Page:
Sunrise on the Maumee

Sunrise on the Maumee

Friday, October 19, 2012

American Chestnut

     This is the third and most recently discovered seed producing American Chestnut tree in the Oak Openings Metropark.  American Chestnut trees are now rare.  Most have been killed by an asian bark fungus introduced from Japan to New York sometime prior to 1904.  Until around 1930 this tree was an important source of wood and both animals and humans enjoyed the seeds.  This specimen is small compared to the former average of 100 feet, but is larger enough for us to know it is not likely infected.  Infected trees sprout from roots and remain as an understory shrub.  
     The three trees are isolated from each other by almost a mile.  It is difficult to know how isolated they are from the nearest infected Chestnuts. 
     Several organizations are experimenting with hybrids resistant to the fungus.

Thursday, October 18, 2012

Monitoring Perks

Our duty as plant monitors for the Metroparks of the Toledo Area is to record the location and numbers of endangered and threatened plant species in the park system.  While traipsing around the park, we often come across other interesting natural phenomena.

This is an ant mound photographed this spring in one of the meadows we visit.

We found this badger hole last week.  

The footprint is fairly distinctive and means this is an active den.

These shells left from turtle hatchlings were found on an open dune. 

This "bowl and doily" spider web is commonly seen strung between stems in meadows.  The web is only 2 or 3 inches wide and is beautiful in the morning dew.  Read more about this spider here.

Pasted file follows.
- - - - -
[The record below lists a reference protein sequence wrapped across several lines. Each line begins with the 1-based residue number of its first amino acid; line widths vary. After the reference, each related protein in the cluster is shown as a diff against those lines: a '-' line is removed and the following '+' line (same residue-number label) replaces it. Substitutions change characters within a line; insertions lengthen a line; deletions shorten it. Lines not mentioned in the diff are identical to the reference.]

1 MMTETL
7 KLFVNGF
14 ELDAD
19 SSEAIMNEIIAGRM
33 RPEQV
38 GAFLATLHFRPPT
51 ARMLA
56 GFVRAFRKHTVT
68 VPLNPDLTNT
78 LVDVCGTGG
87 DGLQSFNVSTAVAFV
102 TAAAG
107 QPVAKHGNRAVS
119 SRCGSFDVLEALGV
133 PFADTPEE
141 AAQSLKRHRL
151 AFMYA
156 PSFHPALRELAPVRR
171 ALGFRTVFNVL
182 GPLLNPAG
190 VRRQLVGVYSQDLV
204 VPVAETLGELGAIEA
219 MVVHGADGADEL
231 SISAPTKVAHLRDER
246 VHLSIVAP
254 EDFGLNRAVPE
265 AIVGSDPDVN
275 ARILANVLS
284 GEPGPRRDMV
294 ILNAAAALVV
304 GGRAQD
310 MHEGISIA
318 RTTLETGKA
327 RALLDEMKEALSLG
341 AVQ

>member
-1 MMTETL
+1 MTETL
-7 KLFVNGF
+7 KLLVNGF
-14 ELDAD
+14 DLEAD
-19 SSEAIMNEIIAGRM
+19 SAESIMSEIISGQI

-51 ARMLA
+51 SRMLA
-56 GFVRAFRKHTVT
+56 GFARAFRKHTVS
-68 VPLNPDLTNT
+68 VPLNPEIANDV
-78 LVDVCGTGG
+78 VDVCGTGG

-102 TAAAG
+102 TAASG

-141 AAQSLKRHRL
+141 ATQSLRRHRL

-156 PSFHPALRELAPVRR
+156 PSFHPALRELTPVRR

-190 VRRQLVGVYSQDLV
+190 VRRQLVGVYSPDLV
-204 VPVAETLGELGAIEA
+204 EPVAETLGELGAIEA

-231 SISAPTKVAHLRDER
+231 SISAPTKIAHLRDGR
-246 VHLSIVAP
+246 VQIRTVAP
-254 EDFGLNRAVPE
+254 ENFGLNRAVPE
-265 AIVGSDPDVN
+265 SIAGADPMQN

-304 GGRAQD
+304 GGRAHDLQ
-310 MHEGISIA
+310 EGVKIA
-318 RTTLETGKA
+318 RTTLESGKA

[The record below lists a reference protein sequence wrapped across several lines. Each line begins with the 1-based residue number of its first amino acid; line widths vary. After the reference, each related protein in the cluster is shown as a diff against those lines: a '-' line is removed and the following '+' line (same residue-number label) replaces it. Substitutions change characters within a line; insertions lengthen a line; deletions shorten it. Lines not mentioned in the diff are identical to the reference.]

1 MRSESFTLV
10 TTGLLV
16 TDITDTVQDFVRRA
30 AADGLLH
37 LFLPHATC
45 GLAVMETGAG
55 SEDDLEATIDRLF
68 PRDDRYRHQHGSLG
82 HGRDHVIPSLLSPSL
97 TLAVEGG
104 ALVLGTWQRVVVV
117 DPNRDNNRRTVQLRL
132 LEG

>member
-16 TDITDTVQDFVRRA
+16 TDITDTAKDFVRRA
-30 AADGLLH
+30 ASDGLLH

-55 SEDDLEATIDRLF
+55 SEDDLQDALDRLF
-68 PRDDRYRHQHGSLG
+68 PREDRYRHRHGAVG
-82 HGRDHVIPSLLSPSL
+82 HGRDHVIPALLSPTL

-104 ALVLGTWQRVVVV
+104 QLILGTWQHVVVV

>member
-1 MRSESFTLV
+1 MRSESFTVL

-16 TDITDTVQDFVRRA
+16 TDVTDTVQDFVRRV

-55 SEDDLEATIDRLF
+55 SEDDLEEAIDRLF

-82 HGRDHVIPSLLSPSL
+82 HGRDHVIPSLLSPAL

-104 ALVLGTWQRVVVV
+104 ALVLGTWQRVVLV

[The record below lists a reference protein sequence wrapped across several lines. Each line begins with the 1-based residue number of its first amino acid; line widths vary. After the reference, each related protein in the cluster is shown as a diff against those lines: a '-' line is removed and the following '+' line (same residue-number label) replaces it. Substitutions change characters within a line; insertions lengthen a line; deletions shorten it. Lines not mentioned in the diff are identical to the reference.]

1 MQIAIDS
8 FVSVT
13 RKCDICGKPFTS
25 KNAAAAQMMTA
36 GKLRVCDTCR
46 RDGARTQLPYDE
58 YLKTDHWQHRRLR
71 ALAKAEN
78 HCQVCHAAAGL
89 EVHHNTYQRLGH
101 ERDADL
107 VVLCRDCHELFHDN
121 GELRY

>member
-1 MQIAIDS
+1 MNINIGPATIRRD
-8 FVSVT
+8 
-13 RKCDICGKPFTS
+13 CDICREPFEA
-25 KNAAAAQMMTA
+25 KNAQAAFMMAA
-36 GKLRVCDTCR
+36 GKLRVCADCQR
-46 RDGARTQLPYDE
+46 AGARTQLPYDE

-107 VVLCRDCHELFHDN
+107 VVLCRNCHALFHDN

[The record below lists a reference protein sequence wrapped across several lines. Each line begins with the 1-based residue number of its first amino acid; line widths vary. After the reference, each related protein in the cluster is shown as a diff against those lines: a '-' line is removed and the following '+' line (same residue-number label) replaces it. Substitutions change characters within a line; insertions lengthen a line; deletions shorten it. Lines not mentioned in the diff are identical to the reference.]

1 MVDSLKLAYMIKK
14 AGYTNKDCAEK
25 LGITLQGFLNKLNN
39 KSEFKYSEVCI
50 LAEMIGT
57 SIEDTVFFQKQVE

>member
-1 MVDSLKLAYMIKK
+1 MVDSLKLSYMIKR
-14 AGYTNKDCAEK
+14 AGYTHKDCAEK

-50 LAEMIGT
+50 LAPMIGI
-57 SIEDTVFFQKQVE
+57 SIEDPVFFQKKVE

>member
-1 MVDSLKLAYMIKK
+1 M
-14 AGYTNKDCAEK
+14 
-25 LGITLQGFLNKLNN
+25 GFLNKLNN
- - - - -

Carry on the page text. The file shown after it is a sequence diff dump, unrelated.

Sunday, October 14, 2012

Glass Half Full

     I made the mistake the other day of remarking that Hudson has been sleeping in lately (a relative term; for Hudson, this means not getting up until 6am).  The last few nights he has resumed his old habit, and because he did, I was able to enjoy this brief, but beautiful sunrise.  

Wednesday, October 10, 2012

Northern Leopard Frog

     Last Friday while monitoring at a wet meadow, we came across this Northern Leopard Frog - otherwise known as a Meadow Frog because they spend much of their time in meadows.  He really is quite a handsome fellow.   

  Leopard Frogs can have a background color of either green or brown, but in my experience are more commonly green.  I was unable to find out if the same individual can change color over time, which would be a definite advantage.  This one certainly was well suited to hiding in the fall landscape  (he's in the center of the photo above).

Sunday, October 7, 2012

Inadequate Camera

     Two mornings ago I saw what I never remember seeing before - a complete rainbow.  It appeared ahead of a storm front. Each end had a double rainbow.  Unfortunately, neither phenomena was captured by my phone!